Puppy with bad knees.

Discussion in 'Random Ramblings' started by Featherland, Aug 13, 2008.

  1. Featherland

    Featherland Songster

    Dec 28, 2007
    We purchased a toy poodle 2 days ago with the intention of having a wonderful pet and also breeding her. I took her to the vet today and was told she has a luxating patella ( bad knees) Everything else was fine but dogs with this problem should not be bred. I was told she has a 50% chance of out growing this problem. If she doesn't it could lead to arthritis later in life. This dog was not cheap but is very lovable and sweet. She is bonding well with our family. What should we do? Has anyone experienced this? Has anyone ever been told this and the dog did out grow it?
  2. menageriemama

    menageriemama Songster

    Feb 2, 2008
    Lake Nebagamon, WI
    First of all, I have not gone through this problem myself. That being said, if you purchased her through a reputable breeder who sold her to you as a "show quality" (not pet quality) pup, you should be able to get a full refund on her purchase price. Once again, everyone should remember to buy from a top quality, reputable breeder who has some sort of written agreement about the health of the pup. I hope that this works out for you and that you are either able to return her to her breeder, or get a refund, keep her and have her spayed. I bet she will be a terrific pet either way [​IMG] .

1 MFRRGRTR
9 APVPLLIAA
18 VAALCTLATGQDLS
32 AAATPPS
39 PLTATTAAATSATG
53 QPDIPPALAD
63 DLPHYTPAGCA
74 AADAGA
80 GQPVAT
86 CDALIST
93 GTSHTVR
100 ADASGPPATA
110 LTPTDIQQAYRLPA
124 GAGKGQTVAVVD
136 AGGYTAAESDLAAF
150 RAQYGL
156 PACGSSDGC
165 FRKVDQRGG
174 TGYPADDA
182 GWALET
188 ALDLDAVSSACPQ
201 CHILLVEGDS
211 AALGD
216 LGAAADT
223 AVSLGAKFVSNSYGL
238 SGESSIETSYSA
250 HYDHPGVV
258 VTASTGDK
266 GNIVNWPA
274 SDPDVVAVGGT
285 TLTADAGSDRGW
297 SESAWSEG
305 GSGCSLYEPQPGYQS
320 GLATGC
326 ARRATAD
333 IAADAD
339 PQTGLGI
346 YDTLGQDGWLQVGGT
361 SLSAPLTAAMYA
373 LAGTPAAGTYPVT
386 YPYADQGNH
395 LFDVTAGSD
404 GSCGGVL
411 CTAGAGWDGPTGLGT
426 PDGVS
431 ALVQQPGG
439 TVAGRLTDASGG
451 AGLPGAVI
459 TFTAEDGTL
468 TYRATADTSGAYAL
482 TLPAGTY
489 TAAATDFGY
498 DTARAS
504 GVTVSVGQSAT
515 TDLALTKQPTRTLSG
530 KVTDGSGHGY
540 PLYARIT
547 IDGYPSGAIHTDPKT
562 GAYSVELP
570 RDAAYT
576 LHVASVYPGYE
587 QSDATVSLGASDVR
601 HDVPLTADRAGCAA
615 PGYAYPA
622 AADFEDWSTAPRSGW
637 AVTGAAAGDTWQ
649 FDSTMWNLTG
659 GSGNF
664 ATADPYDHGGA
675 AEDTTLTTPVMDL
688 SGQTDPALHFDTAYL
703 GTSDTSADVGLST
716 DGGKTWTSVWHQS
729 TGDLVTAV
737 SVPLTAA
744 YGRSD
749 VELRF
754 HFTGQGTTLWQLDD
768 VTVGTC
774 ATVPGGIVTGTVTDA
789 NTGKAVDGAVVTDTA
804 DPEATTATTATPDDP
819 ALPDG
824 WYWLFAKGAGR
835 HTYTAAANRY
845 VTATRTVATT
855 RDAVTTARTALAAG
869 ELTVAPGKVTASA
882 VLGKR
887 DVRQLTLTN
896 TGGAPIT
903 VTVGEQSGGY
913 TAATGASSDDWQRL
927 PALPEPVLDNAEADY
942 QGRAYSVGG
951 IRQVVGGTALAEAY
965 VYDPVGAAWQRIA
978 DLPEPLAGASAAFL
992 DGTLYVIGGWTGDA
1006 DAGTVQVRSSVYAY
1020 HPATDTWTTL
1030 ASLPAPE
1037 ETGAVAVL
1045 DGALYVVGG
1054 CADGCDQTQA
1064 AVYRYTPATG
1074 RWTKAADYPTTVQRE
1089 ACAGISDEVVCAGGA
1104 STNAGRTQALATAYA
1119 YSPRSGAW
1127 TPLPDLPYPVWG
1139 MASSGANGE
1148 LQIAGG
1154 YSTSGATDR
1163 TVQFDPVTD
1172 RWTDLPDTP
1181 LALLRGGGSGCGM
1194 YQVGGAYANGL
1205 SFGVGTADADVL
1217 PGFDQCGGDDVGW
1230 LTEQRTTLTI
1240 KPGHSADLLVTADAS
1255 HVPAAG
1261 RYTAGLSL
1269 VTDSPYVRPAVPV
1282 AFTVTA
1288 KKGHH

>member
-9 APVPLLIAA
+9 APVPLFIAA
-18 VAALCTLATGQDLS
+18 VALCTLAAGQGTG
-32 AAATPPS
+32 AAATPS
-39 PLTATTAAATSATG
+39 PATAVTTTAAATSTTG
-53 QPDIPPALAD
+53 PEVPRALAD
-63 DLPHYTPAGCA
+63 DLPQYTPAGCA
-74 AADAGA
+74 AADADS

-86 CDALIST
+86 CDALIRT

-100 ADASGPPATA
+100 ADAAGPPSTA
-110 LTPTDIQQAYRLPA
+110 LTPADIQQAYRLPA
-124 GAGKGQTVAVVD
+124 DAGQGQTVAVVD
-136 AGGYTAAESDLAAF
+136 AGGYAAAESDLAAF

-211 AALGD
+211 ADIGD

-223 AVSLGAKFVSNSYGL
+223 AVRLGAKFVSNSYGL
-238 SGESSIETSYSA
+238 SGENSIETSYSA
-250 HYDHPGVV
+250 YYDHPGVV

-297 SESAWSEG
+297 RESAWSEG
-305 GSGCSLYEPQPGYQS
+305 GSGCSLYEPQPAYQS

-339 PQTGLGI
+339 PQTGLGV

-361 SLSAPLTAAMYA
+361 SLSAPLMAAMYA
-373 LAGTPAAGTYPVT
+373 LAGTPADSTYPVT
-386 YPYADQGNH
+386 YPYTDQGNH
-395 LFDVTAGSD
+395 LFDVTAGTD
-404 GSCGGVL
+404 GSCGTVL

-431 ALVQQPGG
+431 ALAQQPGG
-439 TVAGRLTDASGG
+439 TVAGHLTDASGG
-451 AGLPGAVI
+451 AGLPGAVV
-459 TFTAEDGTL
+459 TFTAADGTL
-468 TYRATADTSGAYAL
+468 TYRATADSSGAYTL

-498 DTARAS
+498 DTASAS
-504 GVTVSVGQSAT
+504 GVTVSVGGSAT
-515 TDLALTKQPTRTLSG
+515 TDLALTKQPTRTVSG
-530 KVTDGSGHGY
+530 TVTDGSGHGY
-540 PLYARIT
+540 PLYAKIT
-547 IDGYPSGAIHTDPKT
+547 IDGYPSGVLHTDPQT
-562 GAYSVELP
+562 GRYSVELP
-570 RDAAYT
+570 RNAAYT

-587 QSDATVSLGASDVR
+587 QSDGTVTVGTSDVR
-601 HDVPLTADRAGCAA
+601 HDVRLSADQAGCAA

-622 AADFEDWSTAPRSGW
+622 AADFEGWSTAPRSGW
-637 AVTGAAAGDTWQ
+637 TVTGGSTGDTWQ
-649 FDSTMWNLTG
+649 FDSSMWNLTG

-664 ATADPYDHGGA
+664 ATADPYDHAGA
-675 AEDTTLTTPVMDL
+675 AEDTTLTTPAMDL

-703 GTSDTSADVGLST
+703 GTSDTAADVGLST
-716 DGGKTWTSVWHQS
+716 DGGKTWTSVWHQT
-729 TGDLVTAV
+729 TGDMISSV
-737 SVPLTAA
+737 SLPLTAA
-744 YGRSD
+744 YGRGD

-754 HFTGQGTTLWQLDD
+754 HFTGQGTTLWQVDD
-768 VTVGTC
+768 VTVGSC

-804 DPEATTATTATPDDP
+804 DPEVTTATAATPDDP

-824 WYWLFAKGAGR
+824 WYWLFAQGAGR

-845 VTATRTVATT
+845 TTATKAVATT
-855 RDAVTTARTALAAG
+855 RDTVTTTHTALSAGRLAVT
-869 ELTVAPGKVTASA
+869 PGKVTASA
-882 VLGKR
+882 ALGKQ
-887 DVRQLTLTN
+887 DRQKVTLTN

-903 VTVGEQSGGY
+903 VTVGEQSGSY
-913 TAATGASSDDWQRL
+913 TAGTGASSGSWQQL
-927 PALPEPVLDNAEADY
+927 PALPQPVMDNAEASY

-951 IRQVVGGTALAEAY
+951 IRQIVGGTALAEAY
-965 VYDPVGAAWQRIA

ETA: I am a volunteer for a breed rescue, and I agree whole heartedly about adopting a dog or puppy from a shelter or rescue, and having it fixed. Only the best of the best, belonging to people who dedicate their lives to the standard of perfection of a breed should be having puppies. Nuff said [​IMG]
    Last edited: Aug 13, 2008
  3. lurky

    lurky Songster

    Jun 4, 2007
    Western MA
    I have a maltese that had this condition. We had the surgery and he is fine. I think its common in small breeds.
  4. Chirpy

    Chirpy Balderdash

    May 24, 2007
    It is actually quite common in toy breeds. We had a Pomeranian with it and she never outgrew it. We loved her so much and she never let those knees change her lifestyle. There were times, though, that she'd cry out for a few moments when they really hurt. Thankfully it wasn't very often and we could help her by holding her and comforting her when they did hurt.
  5. 'Toy' dogs are runts being bred to runts, you can expect health problems. Why anyone would buy a dog when there are so many wonderful animals in shelters is beyond me.
  6. brandywine

    brandywine Songster

    Jul 9, 2008
    Western PA
    Give her a chance to grow. Decide later whether she needs a surgical fix.

    DO NOT BREED THIS DOG. Even if she seems to "outgrow" the disability. DO NOT EVER BREED THIS DOG.

    As Menageriemamma says, if you bought from an ethical breeder, you should expect a refund of your purchase price. But an ethical breeder would have this spelled out in a contract, and is highly unlikely to have a sold you a pup where this problem is already detectable. Was the pup vet checked prior to sale?